North Korean cyber warriors are believed to have declared war on the South in the late 1990s. The regime is believed to employ 500-1,000 hackers who attack from third countries including China.
A report by military authorities here in 2006 estimated that North Korea's military hacking unit could paralyze U.S. Pacific Command and cause damage to the network on the U.S. mainland. The main briefs of these hackers are to steal secret documents or disseminate viruses by penetrating the computer networks of military agencies.
Last year, a hacking program was e-mailed to a South Korean Army colonel of a field command, which security authorities assume was done by North Korean military hackers.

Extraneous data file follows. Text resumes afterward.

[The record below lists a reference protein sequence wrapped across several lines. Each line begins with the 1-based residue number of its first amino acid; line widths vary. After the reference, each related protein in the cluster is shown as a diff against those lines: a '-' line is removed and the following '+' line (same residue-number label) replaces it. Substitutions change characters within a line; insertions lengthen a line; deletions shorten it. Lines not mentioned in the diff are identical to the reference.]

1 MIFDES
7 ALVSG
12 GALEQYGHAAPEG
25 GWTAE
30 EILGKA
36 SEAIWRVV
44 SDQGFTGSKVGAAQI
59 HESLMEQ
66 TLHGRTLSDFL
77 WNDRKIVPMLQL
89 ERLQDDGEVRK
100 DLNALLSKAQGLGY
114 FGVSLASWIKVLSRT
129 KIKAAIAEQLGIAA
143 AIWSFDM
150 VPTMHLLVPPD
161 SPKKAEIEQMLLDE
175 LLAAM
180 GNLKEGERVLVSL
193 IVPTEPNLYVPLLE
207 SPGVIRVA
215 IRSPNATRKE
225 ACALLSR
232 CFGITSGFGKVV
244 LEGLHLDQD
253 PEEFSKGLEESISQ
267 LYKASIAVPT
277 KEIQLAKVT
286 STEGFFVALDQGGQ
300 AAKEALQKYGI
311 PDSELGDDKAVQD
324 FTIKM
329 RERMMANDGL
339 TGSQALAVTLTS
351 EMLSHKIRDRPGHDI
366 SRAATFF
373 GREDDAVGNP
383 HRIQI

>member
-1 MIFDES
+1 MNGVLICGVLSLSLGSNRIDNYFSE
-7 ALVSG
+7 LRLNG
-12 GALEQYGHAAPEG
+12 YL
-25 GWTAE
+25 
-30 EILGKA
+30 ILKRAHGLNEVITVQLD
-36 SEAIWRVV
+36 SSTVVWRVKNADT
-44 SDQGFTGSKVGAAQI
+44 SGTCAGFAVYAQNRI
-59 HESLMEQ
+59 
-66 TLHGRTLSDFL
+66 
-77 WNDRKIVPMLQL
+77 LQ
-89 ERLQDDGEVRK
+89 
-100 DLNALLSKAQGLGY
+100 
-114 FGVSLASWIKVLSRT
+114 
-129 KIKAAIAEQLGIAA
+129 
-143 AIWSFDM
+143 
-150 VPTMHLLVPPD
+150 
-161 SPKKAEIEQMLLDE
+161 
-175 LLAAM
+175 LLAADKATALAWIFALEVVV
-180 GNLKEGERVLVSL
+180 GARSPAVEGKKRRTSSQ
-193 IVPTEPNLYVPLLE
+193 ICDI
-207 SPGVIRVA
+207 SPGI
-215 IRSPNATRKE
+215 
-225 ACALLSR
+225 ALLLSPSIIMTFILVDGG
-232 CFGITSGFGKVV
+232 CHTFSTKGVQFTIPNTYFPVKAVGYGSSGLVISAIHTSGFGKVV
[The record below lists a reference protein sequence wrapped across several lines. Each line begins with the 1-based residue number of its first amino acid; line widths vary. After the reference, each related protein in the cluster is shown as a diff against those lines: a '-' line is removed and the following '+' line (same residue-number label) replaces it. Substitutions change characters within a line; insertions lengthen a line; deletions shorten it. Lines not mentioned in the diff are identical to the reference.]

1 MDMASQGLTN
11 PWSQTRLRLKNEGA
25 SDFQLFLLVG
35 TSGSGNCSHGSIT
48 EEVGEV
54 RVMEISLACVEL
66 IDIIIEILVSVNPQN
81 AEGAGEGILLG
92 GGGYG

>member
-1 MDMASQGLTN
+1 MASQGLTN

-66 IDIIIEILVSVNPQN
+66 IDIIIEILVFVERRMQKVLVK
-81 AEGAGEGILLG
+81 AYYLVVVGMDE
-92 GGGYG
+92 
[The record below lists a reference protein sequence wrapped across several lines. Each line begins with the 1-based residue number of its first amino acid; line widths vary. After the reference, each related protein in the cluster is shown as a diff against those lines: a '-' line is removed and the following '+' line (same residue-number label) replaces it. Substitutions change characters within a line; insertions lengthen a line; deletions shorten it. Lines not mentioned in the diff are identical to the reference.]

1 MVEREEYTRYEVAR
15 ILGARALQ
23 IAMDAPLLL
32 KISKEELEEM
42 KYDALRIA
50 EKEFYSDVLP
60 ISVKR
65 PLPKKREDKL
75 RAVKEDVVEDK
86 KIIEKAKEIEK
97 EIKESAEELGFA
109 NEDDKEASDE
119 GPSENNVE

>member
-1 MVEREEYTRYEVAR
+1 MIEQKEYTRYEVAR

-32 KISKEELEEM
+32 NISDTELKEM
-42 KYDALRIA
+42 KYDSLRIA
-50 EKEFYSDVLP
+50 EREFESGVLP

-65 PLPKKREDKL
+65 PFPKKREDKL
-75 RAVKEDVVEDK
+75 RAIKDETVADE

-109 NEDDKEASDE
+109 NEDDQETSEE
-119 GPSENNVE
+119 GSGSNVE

A National Assembly report cites Bruce Klingner, a senior research fellow at the Heritage Foundation's Asian Studies Center, as saying North Korean hackers attempted to break into the South Korean and the U.S. defense departments in 2006.
The regime apparently recruits talented graduates mainly from Pyongyang Automation University, also known as Mirim University, Kim Chaek University of Technology, or Pyongyang University of Computer Technology.
Pyongyang Automation University, which belongs to the General Staff of the People's Army, has about 700 students and 500-600 faculty and staff. Some 100 professionals graduate from it every year. The North Korean Army also maintains a bureau under the General Staff to manage hackers and develop software.
A military source said, "The U.S. Defense Department's tracing of countries where users visited U.S. military websites for several years revealed that North Korea made the most connections to them. There is speculation that North Korea is second only to the CIA in terms of hacking capabilities."